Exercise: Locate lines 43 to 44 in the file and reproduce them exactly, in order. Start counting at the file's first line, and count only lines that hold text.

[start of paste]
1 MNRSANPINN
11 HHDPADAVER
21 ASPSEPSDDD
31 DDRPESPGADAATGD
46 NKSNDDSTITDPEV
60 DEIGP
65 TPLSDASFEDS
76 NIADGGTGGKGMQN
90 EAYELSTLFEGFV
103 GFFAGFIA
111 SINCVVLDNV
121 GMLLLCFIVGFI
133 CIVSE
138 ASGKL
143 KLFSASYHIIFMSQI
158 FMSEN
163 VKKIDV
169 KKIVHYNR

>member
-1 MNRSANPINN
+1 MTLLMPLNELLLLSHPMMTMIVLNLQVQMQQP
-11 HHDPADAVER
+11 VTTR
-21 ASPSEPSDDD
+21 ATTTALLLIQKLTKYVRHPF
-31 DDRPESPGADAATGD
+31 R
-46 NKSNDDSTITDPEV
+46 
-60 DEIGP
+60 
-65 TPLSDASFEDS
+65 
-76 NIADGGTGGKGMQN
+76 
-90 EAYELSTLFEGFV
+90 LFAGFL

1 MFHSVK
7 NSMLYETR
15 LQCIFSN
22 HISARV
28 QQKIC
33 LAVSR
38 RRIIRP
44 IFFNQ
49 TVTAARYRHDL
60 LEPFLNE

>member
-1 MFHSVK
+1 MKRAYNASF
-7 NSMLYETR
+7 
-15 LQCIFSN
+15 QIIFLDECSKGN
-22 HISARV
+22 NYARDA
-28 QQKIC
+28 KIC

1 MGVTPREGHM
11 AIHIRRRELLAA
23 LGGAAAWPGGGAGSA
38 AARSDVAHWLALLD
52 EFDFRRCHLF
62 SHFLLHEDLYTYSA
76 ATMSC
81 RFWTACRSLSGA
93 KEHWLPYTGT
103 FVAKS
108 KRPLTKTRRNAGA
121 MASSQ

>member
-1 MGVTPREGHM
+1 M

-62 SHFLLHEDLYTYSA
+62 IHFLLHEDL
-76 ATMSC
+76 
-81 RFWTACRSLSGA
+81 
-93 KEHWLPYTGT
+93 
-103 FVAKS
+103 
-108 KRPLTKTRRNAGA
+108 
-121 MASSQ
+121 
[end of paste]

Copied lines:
33 LAVSR
38 RRIIRP